New Hope for Britain

1983-manifestoOwen Hatherley at n+1:

OPINION POLLS HAD LONG SHOWN that left-leaning economic policies were popular in principle. The problem was that there were very few opportunities to vote for them in actual elections. What 2017 shares with 1983 is an unusually deep commitment to these policies, to tangible and plausible things. This approach failed against Margaret Thatcher, whose appeal defied rationality, but proved inspired against Theresa May, a poor speaker and thinker who tried to use the election as a personal plebiscite. This insistence on specific policy was the exact opposite of the approach taken in the 1997 manifesto, New Labour—Because Britain Deserves Better. I don’t have a copy of it—both my parents had left the Party by then (one due to despair, one for the far-left fringe, though under Corbyn they have rejoined, and tried to, respectively)—so I had to find it online. The document is written in a peculiar technocratic language, obsessed with things like “welfare reform,” “choice,” and “the individual.” There will be “zero tolerance of underperformance” in schools, there will be “no return to the 1970s” on trade union rights,2 there will be “personal prosperity,” more “public-private partnerships,” the end of “penal tax rates,” and the end of higher education funding through taxation, rather than tuition. There are some commonalities, such as free access to the “information superhighway” in schools, but what looms largest is the avoidance of tactile promises and actual policies. There are only little fixes that Blair’s Labour could be sure of “delivering.” The concrete policies of the sort advocated in 1983 and 2017 are limited to five “pledges,” which are listed at the end of the document:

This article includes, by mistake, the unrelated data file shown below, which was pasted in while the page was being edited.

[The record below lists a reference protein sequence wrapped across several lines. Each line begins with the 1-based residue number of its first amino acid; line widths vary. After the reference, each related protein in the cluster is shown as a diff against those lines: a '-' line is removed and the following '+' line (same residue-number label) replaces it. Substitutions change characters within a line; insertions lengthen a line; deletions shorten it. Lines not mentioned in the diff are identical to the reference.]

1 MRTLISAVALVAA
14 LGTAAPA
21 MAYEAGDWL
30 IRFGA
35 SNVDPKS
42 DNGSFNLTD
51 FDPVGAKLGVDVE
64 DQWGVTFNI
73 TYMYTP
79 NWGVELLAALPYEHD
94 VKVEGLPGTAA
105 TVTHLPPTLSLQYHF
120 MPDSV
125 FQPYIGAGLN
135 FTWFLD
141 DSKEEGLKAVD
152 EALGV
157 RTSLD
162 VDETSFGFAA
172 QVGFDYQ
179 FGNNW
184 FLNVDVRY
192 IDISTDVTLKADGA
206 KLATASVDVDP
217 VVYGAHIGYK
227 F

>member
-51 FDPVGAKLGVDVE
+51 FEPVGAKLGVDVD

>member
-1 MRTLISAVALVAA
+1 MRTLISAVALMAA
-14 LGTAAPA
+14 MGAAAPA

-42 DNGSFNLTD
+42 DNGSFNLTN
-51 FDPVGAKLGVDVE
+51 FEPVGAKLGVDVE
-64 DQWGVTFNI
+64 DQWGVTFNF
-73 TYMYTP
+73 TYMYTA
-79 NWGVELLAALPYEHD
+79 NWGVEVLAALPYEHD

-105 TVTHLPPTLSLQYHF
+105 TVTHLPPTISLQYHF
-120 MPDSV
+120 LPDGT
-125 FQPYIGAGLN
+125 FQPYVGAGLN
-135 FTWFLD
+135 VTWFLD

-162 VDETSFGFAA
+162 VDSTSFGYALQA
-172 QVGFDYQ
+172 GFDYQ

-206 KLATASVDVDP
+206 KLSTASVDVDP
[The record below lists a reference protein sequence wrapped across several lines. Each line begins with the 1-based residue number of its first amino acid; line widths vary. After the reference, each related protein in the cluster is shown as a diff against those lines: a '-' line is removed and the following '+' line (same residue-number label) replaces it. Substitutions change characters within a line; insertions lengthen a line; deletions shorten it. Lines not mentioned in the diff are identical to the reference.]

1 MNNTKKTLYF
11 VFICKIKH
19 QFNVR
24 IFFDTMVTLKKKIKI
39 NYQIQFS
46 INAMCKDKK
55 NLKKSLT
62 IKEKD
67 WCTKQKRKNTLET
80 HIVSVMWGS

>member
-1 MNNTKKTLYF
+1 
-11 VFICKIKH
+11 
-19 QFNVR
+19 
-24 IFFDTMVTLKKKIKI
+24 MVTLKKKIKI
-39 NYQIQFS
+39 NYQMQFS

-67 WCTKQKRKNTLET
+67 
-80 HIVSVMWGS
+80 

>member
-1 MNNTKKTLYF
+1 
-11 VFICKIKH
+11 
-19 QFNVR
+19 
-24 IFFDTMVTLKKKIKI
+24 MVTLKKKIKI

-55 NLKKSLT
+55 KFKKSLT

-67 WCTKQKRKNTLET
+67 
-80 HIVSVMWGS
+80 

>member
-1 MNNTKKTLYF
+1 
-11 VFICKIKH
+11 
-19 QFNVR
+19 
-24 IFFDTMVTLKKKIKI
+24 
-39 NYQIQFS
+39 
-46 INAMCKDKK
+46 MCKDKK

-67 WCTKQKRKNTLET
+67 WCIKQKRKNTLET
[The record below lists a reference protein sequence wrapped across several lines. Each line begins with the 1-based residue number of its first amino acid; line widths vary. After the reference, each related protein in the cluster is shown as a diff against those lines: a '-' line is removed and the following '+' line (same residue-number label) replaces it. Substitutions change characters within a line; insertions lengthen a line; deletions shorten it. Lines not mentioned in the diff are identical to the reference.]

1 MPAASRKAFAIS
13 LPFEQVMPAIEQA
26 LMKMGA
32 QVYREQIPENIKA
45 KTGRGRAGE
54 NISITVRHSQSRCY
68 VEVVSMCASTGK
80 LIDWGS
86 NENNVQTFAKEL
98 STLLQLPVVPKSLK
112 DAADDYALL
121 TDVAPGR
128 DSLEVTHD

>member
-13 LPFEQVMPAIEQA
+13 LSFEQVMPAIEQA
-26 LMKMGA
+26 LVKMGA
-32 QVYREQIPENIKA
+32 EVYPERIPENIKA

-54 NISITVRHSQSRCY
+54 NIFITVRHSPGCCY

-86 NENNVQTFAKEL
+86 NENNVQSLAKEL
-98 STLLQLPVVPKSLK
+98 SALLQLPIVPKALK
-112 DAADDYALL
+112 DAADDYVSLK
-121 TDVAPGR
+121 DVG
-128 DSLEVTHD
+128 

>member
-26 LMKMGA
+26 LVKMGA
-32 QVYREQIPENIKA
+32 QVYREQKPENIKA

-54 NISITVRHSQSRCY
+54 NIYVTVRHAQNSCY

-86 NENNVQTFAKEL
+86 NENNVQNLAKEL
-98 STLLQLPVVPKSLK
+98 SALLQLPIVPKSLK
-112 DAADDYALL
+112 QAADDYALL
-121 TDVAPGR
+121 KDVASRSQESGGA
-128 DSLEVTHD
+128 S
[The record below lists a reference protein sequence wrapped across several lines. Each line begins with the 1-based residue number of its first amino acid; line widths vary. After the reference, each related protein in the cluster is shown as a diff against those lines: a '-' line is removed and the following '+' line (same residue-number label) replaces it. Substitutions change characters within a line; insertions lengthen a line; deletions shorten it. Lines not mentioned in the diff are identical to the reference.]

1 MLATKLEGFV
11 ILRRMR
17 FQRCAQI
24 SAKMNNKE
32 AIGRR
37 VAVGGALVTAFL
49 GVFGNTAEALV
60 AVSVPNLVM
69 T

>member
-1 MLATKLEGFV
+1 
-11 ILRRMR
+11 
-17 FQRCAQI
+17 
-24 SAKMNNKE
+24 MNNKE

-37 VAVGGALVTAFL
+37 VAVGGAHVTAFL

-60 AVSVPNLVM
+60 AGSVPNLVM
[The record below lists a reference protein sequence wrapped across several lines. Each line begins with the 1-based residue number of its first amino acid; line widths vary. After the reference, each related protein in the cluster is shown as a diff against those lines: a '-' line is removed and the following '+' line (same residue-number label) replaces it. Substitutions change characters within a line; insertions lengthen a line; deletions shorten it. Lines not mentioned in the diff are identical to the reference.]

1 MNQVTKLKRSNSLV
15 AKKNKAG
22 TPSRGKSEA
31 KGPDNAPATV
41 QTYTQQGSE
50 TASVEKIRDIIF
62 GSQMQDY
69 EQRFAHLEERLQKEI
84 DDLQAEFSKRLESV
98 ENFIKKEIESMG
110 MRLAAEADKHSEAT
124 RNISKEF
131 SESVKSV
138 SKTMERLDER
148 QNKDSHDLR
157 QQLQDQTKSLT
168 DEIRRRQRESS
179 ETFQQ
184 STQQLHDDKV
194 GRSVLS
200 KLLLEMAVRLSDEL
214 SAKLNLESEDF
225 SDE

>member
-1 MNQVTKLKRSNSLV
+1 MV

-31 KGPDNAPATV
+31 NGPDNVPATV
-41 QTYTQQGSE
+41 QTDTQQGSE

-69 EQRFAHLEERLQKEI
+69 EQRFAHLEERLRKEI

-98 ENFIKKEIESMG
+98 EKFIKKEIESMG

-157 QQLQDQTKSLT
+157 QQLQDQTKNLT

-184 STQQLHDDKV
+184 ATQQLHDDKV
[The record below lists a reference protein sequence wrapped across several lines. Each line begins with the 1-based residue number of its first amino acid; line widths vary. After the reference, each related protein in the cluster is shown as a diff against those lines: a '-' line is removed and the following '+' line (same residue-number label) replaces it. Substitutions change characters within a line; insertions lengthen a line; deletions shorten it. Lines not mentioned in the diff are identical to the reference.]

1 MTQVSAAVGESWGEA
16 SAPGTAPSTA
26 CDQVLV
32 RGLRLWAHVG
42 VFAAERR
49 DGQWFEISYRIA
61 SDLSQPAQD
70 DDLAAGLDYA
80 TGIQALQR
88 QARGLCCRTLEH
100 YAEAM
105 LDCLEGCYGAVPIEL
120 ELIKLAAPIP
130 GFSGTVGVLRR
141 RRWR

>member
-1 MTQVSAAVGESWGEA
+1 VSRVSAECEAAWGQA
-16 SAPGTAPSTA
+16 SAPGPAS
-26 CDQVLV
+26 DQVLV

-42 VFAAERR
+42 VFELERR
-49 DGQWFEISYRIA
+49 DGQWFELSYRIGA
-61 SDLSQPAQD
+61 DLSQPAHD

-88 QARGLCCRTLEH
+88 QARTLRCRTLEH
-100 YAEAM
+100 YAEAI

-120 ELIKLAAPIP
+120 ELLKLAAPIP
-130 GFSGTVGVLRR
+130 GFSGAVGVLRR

• cutting class sizes in schools
  • “fast-tracking punishment for young offenders”
  • cutting NHS waiting lists
  • getting 250,000 under-25s “off benefits and into work”
  • no rise in income tax

more here.